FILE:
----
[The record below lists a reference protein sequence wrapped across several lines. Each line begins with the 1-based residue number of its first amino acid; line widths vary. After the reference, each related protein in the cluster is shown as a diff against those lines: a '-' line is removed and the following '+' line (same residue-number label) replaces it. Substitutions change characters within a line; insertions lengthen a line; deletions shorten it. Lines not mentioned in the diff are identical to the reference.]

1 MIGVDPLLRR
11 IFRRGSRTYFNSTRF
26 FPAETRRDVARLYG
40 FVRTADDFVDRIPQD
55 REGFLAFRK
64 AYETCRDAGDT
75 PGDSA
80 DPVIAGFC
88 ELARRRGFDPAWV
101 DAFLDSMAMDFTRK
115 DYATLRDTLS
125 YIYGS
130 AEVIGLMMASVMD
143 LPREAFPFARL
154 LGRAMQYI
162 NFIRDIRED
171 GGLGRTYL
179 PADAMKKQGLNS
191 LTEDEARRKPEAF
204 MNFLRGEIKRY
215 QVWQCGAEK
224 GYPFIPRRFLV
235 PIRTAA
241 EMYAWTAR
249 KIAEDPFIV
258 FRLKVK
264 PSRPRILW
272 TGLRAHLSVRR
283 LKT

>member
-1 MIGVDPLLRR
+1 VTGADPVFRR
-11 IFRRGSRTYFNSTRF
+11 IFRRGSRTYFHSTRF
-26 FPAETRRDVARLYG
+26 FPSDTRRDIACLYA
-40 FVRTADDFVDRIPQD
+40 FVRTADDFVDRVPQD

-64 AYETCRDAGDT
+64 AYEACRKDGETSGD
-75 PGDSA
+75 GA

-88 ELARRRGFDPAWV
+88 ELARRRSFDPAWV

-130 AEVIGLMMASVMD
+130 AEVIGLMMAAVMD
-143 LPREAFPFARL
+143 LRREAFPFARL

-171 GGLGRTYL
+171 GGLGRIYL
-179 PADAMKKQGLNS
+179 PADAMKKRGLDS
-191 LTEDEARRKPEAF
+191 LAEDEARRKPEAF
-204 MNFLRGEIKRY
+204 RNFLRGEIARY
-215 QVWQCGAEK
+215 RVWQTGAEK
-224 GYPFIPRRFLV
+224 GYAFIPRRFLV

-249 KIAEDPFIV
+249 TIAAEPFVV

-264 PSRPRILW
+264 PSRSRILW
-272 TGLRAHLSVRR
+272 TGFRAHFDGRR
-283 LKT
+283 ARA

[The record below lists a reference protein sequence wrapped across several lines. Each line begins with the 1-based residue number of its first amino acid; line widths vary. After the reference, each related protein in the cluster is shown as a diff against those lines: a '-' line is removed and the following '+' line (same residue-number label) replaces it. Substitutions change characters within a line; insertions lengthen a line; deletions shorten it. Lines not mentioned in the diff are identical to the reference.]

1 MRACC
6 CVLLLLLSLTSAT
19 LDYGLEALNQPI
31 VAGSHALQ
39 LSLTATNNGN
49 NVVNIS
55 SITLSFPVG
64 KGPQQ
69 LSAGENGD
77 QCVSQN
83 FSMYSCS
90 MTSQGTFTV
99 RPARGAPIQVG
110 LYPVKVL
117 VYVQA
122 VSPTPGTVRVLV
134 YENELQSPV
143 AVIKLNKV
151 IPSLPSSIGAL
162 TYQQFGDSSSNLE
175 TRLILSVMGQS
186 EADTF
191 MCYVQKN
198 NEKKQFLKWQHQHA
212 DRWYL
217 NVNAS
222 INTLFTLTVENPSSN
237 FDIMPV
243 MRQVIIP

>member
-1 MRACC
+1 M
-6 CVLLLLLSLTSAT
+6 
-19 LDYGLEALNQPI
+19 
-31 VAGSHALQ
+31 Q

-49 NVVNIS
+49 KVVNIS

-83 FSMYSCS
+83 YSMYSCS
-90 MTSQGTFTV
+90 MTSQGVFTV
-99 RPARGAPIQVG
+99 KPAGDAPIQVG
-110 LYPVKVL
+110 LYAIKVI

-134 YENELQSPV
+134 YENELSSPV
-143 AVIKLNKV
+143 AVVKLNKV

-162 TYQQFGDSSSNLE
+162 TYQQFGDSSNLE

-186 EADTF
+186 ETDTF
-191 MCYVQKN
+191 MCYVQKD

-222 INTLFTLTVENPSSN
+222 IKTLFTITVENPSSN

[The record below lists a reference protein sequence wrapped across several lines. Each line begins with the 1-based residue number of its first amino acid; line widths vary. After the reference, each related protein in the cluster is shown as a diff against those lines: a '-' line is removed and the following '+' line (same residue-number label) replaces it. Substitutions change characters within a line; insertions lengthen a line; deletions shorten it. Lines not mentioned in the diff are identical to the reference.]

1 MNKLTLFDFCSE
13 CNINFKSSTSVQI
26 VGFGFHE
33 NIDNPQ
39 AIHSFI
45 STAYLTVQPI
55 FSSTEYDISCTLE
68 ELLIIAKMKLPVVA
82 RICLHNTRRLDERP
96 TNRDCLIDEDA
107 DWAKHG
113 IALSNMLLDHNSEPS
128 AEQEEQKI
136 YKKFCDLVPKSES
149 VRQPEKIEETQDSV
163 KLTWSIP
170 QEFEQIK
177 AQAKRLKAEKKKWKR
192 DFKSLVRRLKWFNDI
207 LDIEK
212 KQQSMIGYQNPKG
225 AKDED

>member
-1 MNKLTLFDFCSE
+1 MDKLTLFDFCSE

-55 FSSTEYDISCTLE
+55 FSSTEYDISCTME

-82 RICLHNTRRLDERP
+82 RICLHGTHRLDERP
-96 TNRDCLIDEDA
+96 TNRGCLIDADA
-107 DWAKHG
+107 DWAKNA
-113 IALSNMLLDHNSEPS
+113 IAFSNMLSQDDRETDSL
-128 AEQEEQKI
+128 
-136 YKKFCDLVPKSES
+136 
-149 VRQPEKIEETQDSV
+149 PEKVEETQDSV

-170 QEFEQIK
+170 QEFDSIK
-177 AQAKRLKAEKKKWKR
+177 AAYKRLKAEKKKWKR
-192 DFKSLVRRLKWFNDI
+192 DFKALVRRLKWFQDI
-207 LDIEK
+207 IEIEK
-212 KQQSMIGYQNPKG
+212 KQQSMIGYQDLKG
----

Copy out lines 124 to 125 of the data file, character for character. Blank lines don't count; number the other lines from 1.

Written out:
+162 TYQQFGDSSNLE

-186 EADTF